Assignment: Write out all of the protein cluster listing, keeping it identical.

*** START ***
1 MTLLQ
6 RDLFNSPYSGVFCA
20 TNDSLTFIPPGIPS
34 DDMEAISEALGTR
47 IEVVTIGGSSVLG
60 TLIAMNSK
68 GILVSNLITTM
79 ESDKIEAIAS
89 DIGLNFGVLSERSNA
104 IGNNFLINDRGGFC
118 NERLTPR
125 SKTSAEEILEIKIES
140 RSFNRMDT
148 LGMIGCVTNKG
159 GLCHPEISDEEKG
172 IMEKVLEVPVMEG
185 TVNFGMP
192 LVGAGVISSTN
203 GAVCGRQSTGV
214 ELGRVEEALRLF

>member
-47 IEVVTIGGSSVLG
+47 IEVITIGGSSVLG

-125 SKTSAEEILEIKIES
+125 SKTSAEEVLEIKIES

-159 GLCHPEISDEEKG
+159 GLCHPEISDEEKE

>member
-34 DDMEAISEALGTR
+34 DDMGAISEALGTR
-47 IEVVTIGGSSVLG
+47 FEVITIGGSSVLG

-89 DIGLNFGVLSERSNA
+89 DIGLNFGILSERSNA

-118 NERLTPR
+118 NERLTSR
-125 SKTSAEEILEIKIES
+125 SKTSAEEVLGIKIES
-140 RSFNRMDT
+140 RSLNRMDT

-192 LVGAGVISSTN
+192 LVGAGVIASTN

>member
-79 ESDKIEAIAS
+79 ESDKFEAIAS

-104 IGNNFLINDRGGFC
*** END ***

1 MTLLQ
6 RDLFNSPYSGVFCA
20 TNDSLTFIPPGIPS
34 DDMEAISEALGTR
47 IEVVTIGGSSVLG
60 TLIAMNSK
68 GILVSNLITTM
79 ESDKIEAIAS
89 DIGLNFGVLSERSNA
104 IGNNFLINDRGGFC
118 NERLTPR
125 SKTSAEEILEIKIES
140 RSFNRMDT
148 LGMIGCVTNKG
159 GLCHPEISDEEKG
172 IMEKVLEVPVMEG
185 TVNFGMP
192 LVGAGVISSTN
203 GAVCGRQSTGV
214 ELGRVEEALRLF

>member
-47 IEVVTIGGSSVLG
+47 IEVITIGGSSVLG

-125 SKTSAEEILEIKIES
+125 SKTSAEEVLEIKIES

-159 GLCHPEISDEEKG
+159 GLCHPEISDEEKE

>member
-34 DDMEAISEALGTR
+34 DDMGAISEALGTR
-47 IEVVTIGGSSVLG
+47 FEVITIGGSSVLG

-89 DIGLNFGVLSERSNA
+89 DIGLNFGILSERSNA

-118 NERLTPR
+118 NERLTSR
-125 SKTSAEEILEIKIES
+125 SKTSAEEVLGIKIES
-140 RSFNRMDT
+140 RSLNRMDT

-192 LVGAGVISSTN
+192 LVGAGVIASTN

>member
-79 ESDKIEAIAS
+79 ESDKFEAIAS

-104 IGNNFLINDRGGFC